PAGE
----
Industrial Minerals: How They’re Helping Industries Today

Tungsten ore

What most people think about when they hear the word “mineral” is a rock that’s used for new age healing and harnessing energy. While there are minerals that work this way, there are also those that help the industrial sector’s progress and development through research. Some minerals are metallic and non-metallic, explains Benchmarkminerals.com. And each one has their unique contribution to many industrial uses.

Minerals By Definition

A mineral is a natural chemical compound that’s produced by the earth and not by any life process. They have only one chemical composition as compared to rocks that can be an assemblage of several kinds of minerals. Here are five industrial minerals that are being used in many applications around the world today.

1. Fluorite

This is calcium fluoride in its mineral form. You probably recognize these terms from toothpaste commercials. So yes, fluoride is a mineral. It’s also used in carbon electrodes, paint pigments, and the non-stick cooking pans you love to cook in.

2. Quartz

This mineral is second in line as the most abundant mineral on the planet. Because of how it works in different kinds of light, it’s used to make glass and other types of spectrographic lenses like those used in cameras and microscopes.

3. Tungsten

This is a chemical that usually has to be combined with other elements for it to serve an industrial purpose. It’s used in applications like x-ray tubes, light bulb filaments, and in the small parts inside the gadgets and devices that you use every day.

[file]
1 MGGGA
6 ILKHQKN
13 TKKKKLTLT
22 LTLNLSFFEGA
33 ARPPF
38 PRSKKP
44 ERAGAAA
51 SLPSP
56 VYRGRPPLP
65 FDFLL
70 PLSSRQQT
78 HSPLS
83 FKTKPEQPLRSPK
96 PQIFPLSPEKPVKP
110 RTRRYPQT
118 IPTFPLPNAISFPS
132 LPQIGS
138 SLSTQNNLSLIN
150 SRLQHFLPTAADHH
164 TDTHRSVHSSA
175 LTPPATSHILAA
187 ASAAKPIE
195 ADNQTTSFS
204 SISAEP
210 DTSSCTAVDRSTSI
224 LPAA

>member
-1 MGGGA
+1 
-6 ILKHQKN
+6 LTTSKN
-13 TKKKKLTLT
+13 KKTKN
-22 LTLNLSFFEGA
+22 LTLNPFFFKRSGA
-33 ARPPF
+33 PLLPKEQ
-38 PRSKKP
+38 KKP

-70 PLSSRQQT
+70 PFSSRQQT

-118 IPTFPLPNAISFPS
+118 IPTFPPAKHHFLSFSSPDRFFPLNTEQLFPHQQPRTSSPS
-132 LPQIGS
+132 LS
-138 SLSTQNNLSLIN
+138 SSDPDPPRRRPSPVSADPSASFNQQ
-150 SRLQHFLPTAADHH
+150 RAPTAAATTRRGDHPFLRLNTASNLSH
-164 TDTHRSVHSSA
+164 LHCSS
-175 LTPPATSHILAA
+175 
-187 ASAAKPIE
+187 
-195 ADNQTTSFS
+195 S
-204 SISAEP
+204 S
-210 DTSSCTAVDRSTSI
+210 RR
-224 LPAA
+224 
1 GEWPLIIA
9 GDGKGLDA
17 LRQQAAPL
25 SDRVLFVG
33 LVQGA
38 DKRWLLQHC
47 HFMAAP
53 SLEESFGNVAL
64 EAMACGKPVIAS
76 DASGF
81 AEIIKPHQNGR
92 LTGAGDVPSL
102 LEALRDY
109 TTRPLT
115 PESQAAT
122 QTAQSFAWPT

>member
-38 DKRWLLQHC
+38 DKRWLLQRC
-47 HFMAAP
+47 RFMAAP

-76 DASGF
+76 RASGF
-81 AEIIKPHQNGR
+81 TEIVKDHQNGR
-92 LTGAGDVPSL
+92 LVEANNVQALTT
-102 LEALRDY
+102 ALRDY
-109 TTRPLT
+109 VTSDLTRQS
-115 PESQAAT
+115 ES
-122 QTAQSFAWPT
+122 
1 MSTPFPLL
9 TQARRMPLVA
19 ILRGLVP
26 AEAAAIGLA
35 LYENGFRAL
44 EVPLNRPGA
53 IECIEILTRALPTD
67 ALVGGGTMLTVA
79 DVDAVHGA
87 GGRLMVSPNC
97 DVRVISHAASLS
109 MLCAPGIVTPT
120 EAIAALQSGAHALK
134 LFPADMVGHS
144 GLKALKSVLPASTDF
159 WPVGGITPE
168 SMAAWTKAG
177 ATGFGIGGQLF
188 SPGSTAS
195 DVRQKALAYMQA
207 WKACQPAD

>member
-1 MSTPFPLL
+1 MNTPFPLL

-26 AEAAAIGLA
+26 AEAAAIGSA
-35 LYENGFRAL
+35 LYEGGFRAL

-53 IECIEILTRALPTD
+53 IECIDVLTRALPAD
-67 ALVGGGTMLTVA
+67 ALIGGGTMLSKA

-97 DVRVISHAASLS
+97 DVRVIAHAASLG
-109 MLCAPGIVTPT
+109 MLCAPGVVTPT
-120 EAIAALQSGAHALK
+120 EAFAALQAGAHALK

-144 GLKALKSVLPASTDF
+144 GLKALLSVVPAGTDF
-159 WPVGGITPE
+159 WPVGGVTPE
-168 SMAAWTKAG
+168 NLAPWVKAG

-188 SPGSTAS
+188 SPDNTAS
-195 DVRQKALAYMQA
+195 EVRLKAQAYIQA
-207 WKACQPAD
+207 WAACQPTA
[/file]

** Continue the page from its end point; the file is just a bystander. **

4. Cobalt

Cobalt is used in heavy-duty alloys that are used in the manufacturing of turbine engines in an aircraft, water-resistant applications, and permanent magnetic alloys.

5. Bauxite

This is considered to be a rock mineral that’s rich in aluminium. And that’s what it’s commonly converted into. Aluminium stands behind steel as the most used metal around the world. It’s found to be useful in most construction, automobile, and packaging industries.

Conclusion

Everyone person in the world uses some kind of mineral every single day. From the salt in your food to the pencils your kids use in school, it would be hard to imagine life without them. So, the next time you put on makeup or sign a contract with your fountain pen, you’ll know that it came from a naturally-occurring chemical and not from just any synthetic compound.